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Decision '93 / Los Angeles County Elections : City Council : 3RD DISTRICT : Former Aide Poses Tough Challenge for Picus

May 30, 1993|JOHN SCHWADA | TIMES STAFF WRITER

Four-term Los Angeles City Councilwoman Joy Picus is not only battling the toughest reelection challenge of her career, she is doing so against a former aide turned foe.

Threatening Picus is Laura Chick, 48, who served as the incumbent's field deputy from 1988 to 1991. In her current campaign to unseat her ex-boss, Chick says she left City Hall after becoming disillusioned by Picus' "unwillingness to take tough stands and strong actions."

Chick said it is time for change, a message designed to tap into the growing uneasiness of west San Fernando Valley voters in the 3rd Council District who fear that their suburban lifestyle is being jeopardized by urban woes.

In a contest with all the trappings of a grudge match, Picus has not hesitated to attack Chick in personal terms, depicting her as a treacherous former employee who has tried to steal her political secrets and friends to win advancement.

Picus, 62, has also sought to defuse the challenger's message of change, charging that Chick--whose husband has political links to Mayor Tom Bradley--is really just an ambitious City Hall insider.

Picus was forced into the June 8 runoff election when she failed to win more than 50% of the vote in the April 20 primary. In that race, Picus got 37% of the vote and Chick got 30%, with four other candidates splitting the remainder.

In a rare feat for a challenger, Chick was almost able to match Picus' spending dollar for dollar in the primary, as each spent about $200,000 on the first leg of the campaign.

Being thrust into a runoff is an unhappy first for Picus, who won her seat in 1977. During that time in office, Picus has carved out a reputation as one of City Hall's most devout proponents of Valley interests and as an outspoken feminist.

One of the major issues for Picus in the last four years has been her bitter fight to stop an office complex from being built on Warner Ridge, a prominent, 21.5-acre knoll in Woodland Hills.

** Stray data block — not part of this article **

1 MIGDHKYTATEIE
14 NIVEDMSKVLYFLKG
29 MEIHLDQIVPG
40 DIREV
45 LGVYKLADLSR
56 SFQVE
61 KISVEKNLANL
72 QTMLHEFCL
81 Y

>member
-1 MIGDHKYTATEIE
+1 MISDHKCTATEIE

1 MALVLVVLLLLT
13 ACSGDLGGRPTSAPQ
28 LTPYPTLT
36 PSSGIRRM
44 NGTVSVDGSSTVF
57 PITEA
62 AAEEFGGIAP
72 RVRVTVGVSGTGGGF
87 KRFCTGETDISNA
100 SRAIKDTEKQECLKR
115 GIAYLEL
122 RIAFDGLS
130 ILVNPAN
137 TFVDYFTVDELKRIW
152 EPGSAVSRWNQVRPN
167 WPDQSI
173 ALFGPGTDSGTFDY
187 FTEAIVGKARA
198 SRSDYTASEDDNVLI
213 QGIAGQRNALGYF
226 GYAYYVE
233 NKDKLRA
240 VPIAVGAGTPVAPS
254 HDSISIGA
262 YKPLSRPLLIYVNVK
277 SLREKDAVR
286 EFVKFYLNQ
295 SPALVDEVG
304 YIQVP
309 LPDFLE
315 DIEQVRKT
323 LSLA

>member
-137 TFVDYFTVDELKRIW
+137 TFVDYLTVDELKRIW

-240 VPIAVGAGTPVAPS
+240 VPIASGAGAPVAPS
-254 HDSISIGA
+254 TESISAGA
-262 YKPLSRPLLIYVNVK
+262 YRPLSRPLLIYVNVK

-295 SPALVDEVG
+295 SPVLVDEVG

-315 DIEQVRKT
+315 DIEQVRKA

The project, strongly opposed by neighbors, appeared to have been thwarted when the city, at Picus' urging, rezoned the building site for luxury homes. But the Warner Ridge developers successfully challenged the rezoning, arguing in a lawsuit that it was motivated in part by Picus' bid to curry favor with Woodland Hills voters.

The developers have since won approval to begin their project.

If Chick and her well-financed insurgency did not spell enough trouble for Picus, local political observers believe that mayoral candidate Richard Riordan has added to her woes with a campaign fueled by anti-City Hall feelings. In the primary, Riordan ran especially well in the 3rd District, which along with Woodland Hills includes West Hills, Canoga Park, Winnetka, Reseda and parts of Van Nuys.

This political reality has helped prod Picus into adopting the unusual tactic of tarring her foe with the brush of incumbency--a tactic normally wielded by the challenger.

"Laura, the idea that you're an agent for change is absurd," Picus said at a recent debate in West Hills. "You are a career political insider."

Picus bolsters that charge by noting that Chick's husband, Robert Chick, was one of Bradley's longest-serving appointees; his service included a 10-year stint on the city's Airport Commission,

The Chicks, Picus contends, are Bradley cronies who have jetted around the world on junkets financed by the Airport Commission.

Chick has responded angrily to such charges. "I get very emotional about that," she said recently. "I'm very proud of Robert. He has been an unpaid political volunteer who put in a lot of time for the city. But as for a close friend, a close crony, even a close ally of Mayor Bradley, that is absolutely not true."

Chick also has said Picus' attacks on her spouse resemble what she termed the "sexist tactics" of the 1984 Republican campaign against Democratic vice presidential candidate Geraldine Ferraro, during which the business practices of Ferraro's husband were attacked.

Although the Chick campaign has been put on the defensive by Picus' attacks, political observers believe the challenger will be the logical beneficiary of growing concerns among voters that crime and other big-city ills are spreading to the West Valley.

This unease has been fueled by a recent rash of highly publicized crimes in the Valley, including the killing of a high school student on a local campus, the murder of a pregnant woman at an automated teller machine and the shooting death of an infant at a city park.

Picus "doesn't want us to see how bad things have gotten," Chick said at a recent debate.

The incumbent also may have suffered a blow when a local television news story on the race showed footage that appeared to show Picus sleeping at her desk during two separate council meetings. The footage, Chick quickly charged, shows that Picus really is "asleep at the switch."

Picus denied ever sleeping during council meetings. "I don't doze during debates," she said. "I'm attentive and listening so I can participate."

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